The year 2022 got me started with a large batch of books. On my table, more than 20 books are waiting to be read. Though I've always been fond of reading, this year has marked some change. While I can not point my sudden increase in reading to any specific event, I know that it started with me buying a couple of books. Among these books are classics, such as Man's Search For Meaning by four-time concentration camp survivor Viktor Frankl and more profane works, such as Atomic Habits by James Clear.
In no particular order, these are the books I had the chance and joy to read in January 2022.
Deep Work, by Cal Newport
Cal Newport is an American professor of computer science. His non-academic work, in his blog, Study Hacks, and books, focuses on how our relationship with technology affects us.
I found his book to be a fascinating read. Its primary focus is on the need for Deep Work, long stretches of uninterrupted time where real progress is made. Being productive, it turns out, is not the same as being busy. And: you need some time both to ease into the task at hand and, more crucially, to switch to the next one.
So Good They Can't Ignore You, by Cal Newport
This book was the third title I read by Cal Newport, after Deep Work and How To Win At College. In So Good, Newport examines the ingredients for a meaningful and rewarding career. Quite early on, he stresses that one's pre-existing passions might not be the best determinators for satisfying work. Instead, he shows that it might be that the passion follows after you've become skilled at your job.
This book provides uncommon career advice and gives plenty of examples where this has led to fascinating paths.
How To Win At College, also by Cal Newport
It seems as if I've got a challenge going on: read as many books as possible from the same author. That's not correct, albeit Cal Newport's works are exciting and engaging. As for this particular book, I wish I had read it while still studying. It covers a vast range of advice for students at higher education institutions. There are only a few standard bits of advice (e.g., don't pull an all-nighter), the majority of tips--which stem from top students all across the states--is refreshing and surprising.
Though, as mentioned, I am no longer the primary target of this work, it nonetheless contains workable advice for any job.
Atomic Habits, by James Clear
The introduction of this book is captivating. As is the rest, but it got me captured. Without revealing anything about you, it explains how Clear advanced from a severe accident to receiving his university's highest honours, the President's Medal. Critical to this transformation are tiny habits that, considered in isolation, might not spark much excitement. However, as the author details, it's the compound effect of multiple such small practices that gets you forward.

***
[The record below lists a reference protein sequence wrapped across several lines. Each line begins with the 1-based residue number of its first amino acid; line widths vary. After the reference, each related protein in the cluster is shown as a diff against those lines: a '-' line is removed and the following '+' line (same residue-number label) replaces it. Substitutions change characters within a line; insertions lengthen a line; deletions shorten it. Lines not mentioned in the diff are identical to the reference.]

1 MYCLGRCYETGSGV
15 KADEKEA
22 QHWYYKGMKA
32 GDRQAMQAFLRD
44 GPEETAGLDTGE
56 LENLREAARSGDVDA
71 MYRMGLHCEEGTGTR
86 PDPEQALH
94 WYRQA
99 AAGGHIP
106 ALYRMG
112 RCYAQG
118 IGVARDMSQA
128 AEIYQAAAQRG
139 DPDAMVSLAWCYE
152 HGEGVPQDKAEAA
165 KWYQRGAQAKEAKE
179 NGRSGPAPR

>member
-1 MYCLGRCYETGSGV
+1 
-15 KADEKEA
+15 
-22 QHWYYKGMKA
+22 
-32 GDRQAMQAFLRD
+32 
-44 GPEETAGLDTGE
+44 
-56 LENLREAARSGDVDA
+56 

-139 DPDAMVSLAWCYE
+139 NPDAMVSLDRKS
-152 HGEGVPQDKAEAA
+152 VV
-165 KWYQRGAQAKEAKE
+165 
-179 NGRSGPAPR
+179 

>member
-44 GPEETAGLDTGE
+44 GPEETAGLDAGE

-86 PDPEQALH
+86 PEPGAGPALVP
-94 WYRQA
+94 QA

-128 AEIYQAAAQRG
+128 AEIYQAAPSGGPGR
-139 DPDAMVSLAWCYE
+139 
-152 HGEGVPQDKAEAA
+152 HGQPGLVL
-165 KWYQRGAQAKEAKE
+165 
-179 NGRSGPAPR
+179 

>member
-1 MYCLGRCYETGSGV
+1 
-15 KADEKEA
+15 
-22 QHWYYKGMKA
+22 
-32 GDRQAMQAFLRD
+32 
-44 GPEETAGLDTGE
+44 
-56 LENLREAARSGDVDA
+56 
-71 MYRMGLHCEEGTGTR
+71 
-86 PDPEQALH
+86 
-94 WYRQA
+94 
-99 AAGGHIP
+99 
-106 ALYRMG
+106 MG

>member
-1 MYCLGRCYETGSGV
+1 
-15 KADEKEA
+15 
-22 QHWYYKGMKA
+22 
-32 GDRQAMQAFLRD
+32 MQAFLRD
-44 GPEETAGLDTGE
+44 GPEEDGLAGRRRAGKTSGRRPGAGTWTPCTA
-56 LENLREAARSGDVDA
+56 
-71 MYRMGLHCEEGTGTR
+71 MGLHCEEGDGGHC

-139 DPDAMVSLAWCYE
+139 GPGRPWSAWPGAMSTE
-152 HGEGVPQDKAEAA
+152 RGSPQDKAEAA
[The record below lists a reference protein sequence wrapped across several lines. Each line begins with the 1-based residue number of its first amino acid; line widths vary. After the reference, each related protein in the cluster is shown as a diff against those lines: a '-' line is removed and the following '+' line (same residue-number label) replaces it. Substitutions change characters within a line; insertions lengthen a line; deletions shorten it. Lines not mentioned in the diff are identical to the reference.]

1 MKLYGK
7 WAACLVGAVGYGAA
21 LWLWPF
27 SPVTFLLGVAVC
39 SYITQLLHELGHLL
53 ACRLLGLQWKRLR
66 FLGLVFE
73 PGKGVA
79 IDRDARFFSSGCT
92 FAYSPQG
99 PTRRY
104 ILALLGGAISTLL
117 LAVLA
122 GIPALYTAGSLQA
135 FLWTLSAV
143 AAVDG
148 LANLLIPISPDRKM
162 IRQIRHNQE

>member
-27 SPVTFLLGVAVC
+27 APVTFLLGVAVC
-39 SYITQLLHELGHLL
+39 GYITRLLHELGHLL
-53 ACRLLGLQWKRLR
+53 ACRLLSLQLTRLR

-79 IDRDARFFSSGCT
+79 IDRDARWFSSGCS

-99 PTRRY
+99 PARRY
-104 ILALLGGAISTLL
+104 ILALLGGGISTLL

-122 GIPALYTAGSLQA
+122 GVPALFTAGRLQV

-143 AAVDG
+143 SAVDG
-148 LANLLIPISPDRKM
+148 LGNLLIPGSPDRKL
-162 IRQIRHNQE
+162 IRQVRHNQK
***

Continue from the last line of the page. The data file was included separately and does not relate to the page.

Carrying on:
In the book, James Clear shows both how to break bad habits and add new, healthy ones to your stack. For these two aspects alone, the book is well worth being read. Additionally, Clear also details how to actually incorporate these habits, what to seek, and what to avoid. A true recommendation.
Man's Search For Meaning, by Viktor Frankl
Books dealing with the Holocaust are never an easy read. I've read some works about this dark phase of German and European failure before, such as The Night in Lisbon and Spark of Life (horrifying and saddening, definitely recommended) novels by Erich Maria Remarque. Thankfully, this book is not as devastating but shows how humanity can thrive even in unbearable conditions.
As a trained psychotherapist, Frankl has a unique view of life inside a concentration camp. He proves that "He who has a why to live can bear almost any how" (Nietzsche) is accurate. He observed that those who had a raison d'etre were the ones that were most likely to come out alive.
In my view, this is a mandatory read for people wishing to find out about what makes a life worth living.
Milarepa, by Eric-Emmanuel Schmitt
I first encountered his works by devouring Oscar And The Lady In Pink, a book about a terminally ill boy named Oscar searching for a why. While that book covered Christianity, Milarepa covers Tibetan Buddhism by telling the story of a hateful, unjustly outcast man. Seeking revenge on his uncle, who was responsible for his misfortune, he brings havoc to the lands.
Like the other novel by Schmitt, Milarepa is a read short in the number of pages but exceedingly rich in the number of ideas contained within them.